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  #1  
Old 06-28-2017,
AbramTaf AbramTaf is offline
 
Join Date: May 2017
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Default Advice on Which Funds to Pick?

Hi Guys,

After just recently graduating from college and landing my first job I figured it would be a good idea to start investing. Since my knowledge with stocks is fairly limited at the moment I am considering first starting off with investing in a fund or several funds. They seem pretty safe, good for people with little knowledge of investing, and require a minimal time investment.

I am considering splitting my money between several funds (is this a good idea?) and am looking to invest about $30-40k (maybe less to start or just use a cost averaging approach). Some funds I have been considering are: Vanguard S&P, Vanguard VGHCX (healthcare) fund, The Vanguard Star Fund, a Bond Fund (Any recommendations?), and The Fidelity Medical Equipment Fund(FSMEX).

These all look pretty good to me but I wanted to get your opinions: If there are any other funds that work/will work better? If investing in a few separate funds is a good idea and if so how much in each type to invest? Which types of funds should I add if any? And any other comments / suggestions you guys can think of?

I appreciate any advice you guys can give! Thanks in advance!
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  #2  
Old 06-30-2017,
abozafiwunu abozafiwunu is offline
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Well, pages could be written here, but just briefly:

Generally, you'd like a mix of funds that's as diversified as possible. You could add REITs, precious metals and foreign exposure, for example, to what you've mentioned.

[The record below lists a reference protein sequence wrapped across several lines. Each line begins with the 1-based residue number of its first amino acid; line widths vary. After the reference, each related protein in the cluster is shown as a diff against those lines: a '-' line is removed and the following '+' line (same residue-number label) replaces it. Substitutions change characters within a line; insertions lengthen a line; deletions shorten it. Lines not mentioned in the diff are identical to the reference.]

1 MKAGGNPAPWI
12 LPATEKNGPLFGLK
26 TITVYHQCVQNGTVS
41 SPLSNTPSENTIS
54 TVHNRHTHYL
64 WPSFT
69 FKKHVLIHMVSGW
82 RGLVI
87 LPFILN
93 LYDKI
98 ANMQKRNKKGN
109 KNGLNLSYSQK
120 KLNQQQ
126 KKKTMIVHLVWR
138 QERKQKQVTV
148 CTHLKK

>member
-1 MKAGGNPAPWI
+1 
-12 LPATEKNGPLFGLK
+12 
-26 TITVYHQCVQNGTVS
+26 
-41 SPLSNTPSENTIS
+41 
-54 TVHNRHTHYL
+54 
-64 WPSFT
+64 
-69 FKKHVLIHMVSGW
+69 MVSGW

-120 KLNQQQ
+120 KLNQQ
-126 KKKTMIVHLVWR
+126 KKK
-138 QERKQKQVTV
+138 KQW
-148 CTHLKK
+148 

The STAR fund is an extremely diversified "fund of funds" (as opposed to the usual fund of STOCKS). The S&P 500, foreign stocks and bonds are already covered there. So you could use that as a "core" fund and add to it where it's lacking (REITs, precious metals & emerging markets, for example) or where you'd simply like more exposure.

Or you could forget the STAR fund and create your own mix using the S&P 500 fund as the core. But going with both the STAR fund and the S&P 500 fund would be kind of redundant.

Looks like you have a preference for the health sector and I would just say be careful about putting a disproportionate amount into any one area. If you want to invest in both VGHCX and FSMEX, maybe put half the normal amount into each.

Good luck and if you have more questions, ask away.
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  #3  
Old 07-01-2017,
AddiePaync AddiePaync is offline
 
Join Date: Feb 2017
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This is some great advice! Thanks LongArm!

After thinking this over more I have added a few more funds to the mix and taken out the STAR fund. Would you guys think that now is a good time to invest in all of the funds I mention below or hold off on a few? Also, The only big thing I can think of that might be worth adding is energy? Know of any good energy funds?

Vanguard REIT Index Fund Investor Shares (VGSIX)- Invest Now or NOT?

Vanguard 500 Index Fund Investor Shares (VFINX)- Invest Now or NOT?

Vanguard Emerging Markets Stock Index Fund Investor Shares (VEIEX) - Invest Now or NOT?

T-Rowe Price Latin America Fund (PRLAX) - Invest Now or NOT?

fidelity medical equipment fund (FSMEX) - Invest Now or NOT?'

I'm looking for whether or not you guys think its a good idea to invest now in these funds or not? Or which funds are good to invest now and which funds I should probably not invest in until later?